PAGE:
(A) Have the forensic sciences board look into the allegations?Now, let's assume that the state board chose Option B and that now you're one of the higher-ups at ASLD. When the complaint is referred to your office, do you:
(B) Have the ASLD look into the allegations that the lab they "certified" is not quite up to snuff? or
(C) Book a tee time.
(A) Send out an audit team to conduct an inspection of the facility?Stay with me here. Now let's say you've decided the complaint was without merit. You need to create a paper trail that shows you did something with the complaint. Do you:
(B) Interview the person making the complaint?
(C) Pick up the phone and call up the head of the lab and ask him some questions? or
(D) Get a bunch of dollar bills and head over to the nearest strip club for lunch?
(A) Release the report to the public?Of course we all know the answers to the questions. This is a lab that runs a whole bunch of tests for the benefit of prosecutors and we certainly don't want to do anything that's going to cause the prosecutors any problems. We certainly can't expect them to conclude that the lab wasn't operating properly and that the results of any tests might be compromised, can we?
(B) Quietly release the report to the forensics board? or
(C) Worry about the report after a trip across the Red River to a casino in Oklahoma?
ASLD took over 13 months to complete their "investigation." Their investigation consisted of telephone interviews with managers at SWIFS (Southwest Institute of Forensic Sciences) in Dallas. Not once did anyone from ASLD contact the individual who made the complaint.
After ASLD's report was issued, it took the Texas Forensic Sciences Commission another 13 months to forward the findings to the individual who made the complaint. As a result of the "investigation" by the body who had accredited the lab two years prior to the complaint, the TFSC found the complaint to be groundless.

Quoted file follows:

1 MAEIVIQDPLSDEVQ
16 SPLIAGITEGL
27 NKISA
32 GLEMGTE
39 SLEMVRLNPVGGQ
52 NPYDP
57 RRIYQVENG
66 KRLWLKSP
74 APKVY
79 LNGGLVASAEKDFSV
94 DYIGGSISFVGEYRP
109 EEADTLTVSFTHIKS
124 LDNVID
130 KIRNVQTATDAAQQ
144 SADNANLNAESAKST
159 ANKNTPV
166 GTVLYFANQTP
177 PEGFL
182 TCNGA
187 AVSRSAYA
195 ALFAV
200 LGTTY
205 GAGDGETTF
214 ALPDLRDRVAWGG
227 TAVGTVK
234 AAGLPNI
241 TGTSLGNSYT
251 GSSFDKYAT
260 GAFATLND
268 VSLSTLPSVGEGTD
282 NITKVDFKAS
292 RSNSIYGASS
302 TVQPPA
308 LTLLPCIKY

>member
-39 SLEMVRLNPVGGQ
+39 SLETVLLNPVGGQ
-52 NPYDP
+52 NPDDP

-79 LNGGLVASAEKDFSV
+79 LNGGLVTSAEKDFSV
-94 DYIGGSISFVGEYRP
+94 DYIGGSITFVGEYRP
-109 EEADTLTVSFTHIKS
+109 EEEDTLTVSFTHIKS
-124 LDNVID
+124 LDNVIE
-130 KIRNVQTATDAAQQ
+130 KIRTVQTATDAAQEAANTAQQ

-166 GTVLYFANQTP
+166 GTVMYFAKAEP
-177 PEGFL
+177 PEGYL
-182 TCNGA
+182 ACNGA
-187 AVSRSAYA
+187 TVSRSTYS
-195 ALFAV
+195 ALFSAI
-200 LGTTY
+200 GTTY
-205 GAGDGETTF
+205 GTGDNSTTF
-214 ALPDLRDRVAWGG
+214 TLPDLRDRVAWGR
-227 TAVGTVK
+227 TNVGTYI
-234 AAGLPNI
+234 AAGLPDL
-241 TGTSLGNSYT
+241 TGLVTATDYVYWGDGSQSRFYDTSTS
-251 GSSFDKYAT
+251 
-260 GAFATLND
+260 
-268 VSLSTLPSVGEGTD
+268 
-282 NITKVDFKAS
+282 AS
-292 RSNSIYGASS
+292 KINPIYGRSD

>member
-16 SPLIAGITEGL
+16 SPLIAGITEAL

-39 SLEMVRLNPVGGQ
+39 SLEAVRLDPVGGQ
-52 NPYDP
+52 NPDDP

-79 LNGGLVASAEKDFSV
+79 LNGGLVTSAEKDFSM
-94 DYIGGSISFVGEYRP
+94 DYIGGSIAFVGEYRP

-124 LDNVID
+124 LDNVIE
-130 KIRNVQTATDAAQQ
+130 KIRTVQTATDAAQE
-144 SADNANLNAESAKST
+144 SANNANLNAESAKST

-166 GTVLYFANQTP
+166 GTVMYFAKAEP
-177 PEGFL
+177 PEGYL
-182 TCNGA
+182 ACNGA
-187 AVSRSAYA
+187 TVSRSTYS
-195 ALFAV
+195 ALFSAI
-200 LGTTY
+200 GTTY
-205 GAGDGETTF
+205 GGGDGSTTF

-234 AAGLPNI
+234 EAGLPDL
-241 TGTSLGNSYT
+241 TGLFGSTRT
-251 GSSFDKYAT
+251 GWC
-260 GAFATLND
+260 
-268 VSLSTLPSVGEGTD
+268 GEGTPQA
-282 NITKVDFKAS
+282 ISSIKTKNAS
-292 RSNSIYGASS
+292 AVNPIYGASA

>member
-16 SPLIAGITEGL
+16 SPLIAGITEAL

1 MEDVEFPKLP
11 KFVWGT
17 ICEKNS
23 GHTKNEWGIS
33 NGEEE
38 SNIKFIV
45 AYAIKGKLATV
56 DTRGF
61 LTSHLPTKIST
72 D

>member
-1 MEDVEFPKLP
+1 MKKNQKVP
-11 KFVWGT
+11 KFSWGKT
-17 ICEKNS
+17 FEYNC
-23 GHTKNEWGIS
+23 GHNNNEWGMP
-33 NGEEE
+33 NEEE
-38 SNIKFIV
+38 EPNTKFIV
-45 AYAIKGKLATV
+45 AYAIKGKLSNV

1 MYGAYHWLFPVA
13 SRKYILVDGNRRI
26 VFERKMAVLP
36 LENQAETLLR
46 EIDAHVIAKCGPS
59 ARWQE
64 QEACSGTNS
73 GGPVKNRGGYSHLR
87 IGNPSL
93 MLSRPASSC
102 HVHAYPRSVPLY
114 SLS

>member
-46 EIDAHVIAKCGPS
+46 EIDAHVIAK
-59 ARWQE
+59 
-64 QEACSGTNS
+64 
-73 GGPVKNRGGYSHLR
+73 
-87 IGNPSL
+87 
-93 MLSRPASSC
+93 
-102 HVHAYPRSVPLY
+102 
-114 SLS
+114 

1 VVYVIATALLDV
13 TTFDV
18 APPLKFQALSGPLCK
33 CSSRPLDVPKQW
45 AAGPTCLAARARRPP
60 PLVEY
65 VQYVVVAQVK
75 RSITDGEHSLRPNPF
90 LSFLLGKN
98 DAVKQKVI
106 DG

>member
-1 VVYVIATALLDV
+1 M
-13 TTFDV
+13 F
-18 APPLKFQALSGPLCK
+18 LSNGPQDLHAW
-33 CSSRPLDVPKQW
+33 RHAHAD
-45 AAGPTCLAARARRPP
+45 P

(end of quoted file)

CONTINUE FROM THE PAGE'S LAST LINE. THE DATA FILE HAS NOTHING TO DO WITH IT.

In addition, according to my anonymous source, two members of the TFSC paid ASLD/LAB for accreditation of the labs they operated - Nizam Peerwani and Sarah Kerrigan.
Dr. Peerwani is the chief medical examiner for Tarrant, Denton, Johnson and Parker Counties. Dr. Kerrigan is the director of the Sam Houston Regional Crime Lab in The Woodlands. In addition, Dr. Peerwani has entered into financial contracts for forensic services from SWIFS, as has Arthur Eisenberg of the University of North Texas Health Science Center.
Now I'm not accusing anyone of a conflict of interest in this matter - but there is, at least, the appearance that something might not be on the up-and-up when members of the state forensics board have outside business dealings with the organization that accredits and investigates crime lab facilities in Texas. It raises a few more eyebrows when at least two members of the board have financial dealings with the lab being investigated.
Dallas SWIFS Investigative Report - Wyckoff-1-2